General Excise Tax Exemption for Professional Employment Organizations
Exempts from the general excise tax certain amounts paid to professional employment organizations.
HOUSE OF REPRESENTATIVES
TWENTY-SECOND LEGISLATURE, 2004
STATE OF HAWAII
A BILL FOR AN ACT
RELATING TO A GENERAL EXCISE TAX EXEMPTION FOR PROFESSIONAL EMPLOYMENT ORGANIZATIONS.
BE IT ENACTED BY THE LEGISLATURE OF THE STATE OF HAWAII:
SECTION 1. Currently, amounts paid to professional employment organizations by clients for leased employees, including the employees' compensation, fringe benefits, workers' compensation, and payroll taxes or assessments, are subject to the State's general excise tax. This bill would exempt such amounts from the general excise tax. A growing trend is for companies, both nationwide and in the State, to use professional employment organizations. The exemption from the general excise tax would improve the climate for small businesses in the State by reducing the costs for businesses who utilize leased employees because the general excise tax, in all likelihood, is passed-on to these businesses. The passed-on tax would be reduced if the tax is imposed on the fee or other taxable activities, rather than the entire amount paid to professional employment organizations. Other states with gross receipts taxes, like the general excise tax, have administratively exempted amounts received by professional employment organizations that are disbursed to leased employees from such taxes.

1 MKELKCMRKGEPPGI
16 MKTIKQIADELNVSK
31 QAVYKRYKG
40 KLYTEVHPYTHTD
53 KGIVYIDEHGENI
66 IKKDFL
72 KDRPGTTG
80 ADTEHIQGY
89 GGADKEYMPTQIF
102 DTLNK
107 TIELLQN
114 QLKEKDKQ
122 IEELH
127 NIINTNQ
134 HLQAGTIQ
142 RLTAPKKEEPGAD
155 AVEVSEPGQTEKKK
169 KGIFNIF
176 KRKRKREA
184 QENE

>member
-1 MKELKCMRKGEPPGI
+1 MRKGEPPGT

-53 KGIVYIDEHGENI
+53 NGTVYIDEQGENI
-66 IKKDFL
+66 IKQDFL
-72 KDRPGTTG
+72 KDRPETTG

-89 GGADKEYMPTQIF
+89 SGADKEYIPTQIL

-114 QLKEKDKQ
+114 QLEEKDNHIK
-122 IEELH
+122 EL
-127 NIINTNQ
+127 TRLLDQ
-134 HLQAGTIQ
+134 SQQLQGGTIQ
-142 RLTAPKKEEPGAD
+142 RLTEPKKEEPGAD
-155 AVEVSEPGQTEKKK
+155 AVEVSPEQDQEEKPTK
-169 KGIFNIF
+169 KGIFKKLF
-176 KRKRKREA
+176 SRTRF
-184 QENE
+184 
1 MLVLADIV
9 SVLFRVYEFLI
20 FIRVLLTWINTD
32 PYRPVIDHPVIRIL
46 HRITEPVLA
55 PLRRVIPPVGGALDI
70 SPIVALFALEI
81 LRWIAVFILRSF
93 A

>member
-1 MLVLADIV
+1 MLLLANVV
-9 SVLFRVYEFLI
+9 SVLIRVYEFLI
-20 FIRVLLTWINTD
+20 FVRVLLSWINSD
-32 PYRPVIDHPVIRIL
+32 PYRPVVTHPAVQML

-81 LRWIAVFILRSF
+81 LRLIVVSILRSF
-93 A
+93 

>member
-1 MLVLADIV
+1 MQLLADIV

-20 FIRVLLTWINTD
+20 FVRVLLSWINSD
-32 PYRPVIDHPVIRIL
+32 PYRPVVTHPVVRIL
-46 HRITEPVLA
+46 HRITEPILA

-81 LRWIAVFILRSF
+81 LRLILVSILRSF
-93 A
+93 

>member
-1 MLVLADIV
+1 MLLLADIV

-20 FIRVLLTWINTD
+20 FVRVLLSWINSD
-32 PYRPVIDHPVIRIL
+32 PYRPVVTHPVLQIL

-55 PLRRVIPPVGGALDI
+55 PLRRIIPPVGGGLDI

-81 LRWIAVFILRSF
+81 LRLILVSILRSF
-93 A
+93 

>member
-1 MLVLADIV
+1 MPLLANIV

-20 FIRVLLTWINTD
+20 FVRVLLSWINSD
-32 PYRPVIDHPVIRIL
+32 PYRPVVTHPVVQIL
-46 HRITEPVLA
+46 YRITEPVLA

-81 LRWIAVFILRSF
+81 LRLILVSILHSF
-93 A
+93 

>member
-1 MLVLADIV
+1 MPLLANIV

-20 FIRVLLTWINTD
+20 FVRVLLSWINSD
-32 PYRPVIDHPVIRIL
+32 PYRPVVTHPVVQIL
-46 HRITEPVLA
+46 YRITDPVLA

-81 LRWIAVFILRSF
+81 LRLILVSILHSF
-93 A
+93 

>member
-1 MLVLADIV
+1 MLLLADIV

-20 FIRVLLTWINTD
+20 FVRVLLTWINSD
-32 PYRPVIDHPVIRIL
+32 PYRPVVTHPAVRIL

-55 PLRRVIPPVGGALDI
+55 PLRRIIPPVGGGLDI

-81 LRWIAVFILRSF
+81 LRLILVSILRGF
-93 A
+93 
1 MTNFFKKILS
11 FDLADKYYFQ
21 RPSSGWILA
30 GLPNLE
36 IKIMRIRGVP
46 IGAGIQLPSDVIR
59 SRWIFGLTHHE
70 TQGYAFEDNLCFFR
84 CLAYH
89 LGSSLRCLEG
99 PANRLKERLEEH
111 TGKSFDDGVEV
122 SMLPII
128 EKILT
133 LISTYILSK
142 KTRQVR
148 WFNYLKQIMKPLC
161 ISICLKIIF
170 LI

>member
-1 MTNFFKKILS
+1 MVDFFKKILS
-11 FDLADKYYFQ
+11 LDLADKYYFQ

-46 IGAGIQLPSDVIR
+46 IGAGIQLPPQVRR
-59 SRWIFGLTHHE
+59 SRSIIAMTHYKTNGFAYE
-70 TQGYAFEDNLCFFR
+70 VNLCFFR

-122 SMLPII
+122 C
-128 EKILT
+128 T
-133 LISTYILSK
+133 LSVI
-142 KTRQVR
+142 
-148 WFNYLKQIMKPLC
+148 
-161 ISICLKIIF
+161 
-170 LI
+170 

SECTION 2. Chapter 237, Hawaii Revised Statutes, is amended by adding a new section to be appropriately designated and to read as follows:
"§237- Professional employment organization payroll cost exemption. (a) This chapter shall not apply to amounts received by a professional employment organization from a client in the course of providing professional employment services, that are disbursed by the professional employment organization for employee wages, salaries, payroll taxes, insurance premiums, and benefits, including retirement, vacation, sick leave, health benefits, and similar employment benefits, with respect to leased employees at a client company.